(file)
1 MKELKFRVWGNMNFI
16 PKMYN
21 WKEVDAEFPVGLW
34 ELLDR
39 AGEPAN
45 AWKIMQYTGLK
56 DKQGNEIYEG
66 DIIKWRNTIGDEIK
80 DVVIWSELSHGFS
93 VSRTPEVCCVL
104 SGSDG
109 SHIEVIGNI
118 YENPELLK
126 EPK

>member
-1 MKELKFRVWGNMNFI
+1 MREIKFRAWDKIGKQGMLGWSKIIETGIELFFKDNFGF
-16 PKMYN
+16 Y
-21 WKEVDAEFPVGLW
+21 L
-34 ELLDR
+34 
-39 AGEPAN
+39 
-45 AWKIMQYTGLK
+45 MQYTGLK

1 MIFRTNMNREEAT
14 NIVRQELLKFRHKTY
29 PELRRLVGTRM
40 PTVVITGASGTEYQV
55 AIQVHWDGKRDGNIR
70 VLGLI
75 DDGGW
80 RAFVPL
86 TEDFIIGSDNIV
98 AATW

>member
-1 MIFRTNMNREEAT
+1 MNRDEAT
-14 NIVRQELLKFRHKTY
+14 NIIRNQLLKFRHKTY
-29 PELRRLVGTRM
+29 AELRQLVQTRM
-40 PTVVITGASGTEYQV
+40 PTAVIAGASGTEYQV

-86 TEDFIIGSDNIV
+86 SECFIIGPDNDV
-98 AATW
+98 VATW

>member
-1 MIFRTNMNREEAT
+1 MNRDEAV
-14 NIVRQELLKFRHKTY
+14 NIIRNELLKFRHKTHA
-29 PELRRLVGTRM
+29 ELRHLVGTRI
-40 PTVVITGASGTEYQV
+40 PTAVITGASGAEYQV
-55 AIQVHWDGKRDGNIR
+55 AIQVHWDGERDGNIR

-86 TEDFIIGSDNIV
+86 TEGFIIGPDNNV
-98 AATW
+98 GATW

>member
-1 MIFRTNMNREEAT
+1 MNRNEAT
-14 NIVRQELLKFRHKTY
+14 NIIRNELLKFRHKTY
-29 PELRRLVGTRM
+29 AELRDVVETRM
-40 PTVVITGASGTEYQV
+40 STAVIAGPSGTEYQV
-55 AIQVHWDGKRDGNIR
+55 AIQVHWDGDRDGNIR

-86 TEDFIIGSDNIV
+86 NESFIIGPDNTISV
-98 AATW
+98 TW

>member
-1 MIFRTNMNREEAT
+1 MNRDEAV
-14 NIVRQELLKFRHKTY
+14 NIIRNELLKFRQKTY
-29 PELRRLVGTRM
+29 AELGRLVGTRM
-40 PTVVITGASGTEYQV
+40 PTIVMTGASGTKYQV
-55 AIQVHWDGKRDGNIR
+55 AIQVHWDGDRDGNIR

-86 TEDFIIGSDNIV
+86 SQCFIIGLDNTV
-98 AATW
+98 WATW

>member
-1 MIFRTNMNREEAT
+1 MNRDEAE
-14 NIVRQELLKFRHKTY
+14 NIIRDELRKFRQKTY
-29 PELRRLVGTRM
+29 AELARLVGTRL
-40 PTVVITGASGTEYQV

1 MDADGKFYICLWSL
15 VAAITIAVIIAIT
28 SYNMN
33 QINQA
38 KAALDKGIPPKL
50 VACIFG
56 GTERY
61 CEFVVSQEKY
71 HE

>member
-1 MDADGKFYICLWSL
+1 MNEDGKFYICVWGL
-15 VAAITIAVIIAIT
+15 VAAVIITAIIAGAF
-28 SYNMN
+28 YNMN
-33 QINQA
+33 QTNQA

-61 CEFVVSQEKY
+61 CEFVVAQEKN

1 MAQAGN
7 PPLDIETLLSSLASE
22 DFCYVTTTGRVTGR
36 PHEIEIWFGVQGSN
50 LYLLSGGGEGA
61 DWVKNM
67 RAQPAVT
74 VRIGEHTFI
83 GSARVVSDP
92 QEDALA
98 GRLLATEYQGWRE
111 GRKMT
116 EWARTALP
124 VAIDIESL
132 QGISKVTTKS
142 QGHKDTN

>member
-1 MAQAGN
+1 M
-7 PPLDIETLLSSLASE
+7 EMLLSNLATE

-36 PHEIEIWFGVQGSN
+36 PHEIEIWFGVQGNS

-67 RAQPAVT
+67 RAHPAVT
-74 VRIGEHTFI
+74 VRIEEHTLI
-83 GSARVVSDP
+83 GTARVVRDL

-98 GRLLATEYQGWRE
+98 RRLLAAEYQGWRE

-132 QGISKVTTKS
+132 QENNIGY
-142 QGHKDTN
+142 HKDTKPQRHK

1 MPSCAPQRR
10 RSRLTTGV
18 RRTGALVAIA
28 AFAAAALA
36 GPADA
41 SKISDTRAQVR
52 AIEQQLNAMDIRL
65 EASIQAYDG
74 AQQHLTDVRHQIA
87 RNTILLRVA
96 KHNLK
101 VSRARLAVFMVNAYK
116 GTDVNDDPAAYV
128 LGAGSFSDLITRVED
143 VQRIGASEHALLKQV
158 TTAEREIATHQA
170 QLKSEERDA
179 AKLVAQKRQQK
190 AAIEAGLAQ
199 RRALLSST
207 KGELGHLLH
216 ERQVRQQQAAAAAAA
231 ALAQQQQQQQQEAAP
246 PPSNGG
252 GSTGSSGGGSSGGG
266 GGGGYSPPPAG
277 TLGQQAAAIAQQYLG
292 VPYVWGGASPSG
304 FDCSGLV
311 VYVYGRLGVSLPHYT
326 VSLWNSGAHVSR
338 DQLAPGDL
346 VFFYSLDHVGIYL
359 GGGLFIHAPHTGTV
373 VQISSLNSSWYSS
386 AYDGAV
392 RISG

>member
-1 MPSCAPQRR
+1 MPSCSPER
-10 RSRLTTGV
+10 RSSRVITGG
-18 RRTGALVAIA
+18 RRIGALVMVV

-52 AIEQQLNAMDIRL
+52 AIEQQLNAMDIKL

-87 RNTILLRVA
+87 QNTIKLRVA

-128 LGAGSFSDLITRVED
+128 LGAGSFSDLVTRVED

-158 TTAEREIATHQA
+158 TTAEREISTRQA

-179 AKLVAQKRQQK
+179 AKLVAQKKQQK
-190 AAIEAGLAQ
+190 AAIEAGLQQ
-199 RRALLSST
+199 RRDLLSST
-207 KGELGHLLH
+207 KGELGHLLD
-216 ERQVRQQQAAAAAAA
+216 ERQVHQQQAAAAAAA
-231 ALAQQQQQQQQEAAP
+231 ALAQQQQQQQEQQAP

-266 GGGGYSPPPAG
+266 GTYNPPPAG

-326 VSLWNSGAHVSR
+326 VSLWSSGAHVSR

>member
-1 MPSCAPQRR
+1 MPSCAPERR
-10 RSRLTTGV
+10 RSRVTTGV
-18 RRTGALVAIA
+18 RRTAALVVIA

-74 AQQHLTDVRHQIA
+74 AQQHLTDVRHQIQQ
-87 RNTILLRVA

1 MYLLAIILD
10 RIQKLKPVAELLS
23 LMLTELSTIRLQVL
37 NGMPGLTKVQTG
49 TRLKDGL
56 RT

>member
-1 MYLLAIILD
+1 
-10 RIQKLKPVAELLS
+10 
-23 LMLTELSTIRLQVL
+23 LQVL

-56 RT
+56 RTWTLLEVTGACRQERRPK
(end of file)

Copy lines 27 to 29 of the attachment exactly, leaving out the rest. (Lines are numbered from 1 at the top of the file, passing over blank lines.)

+45 MQYTGLK

1 MIFRTNMNREEAT
14 NIVRQELLKFRHKTY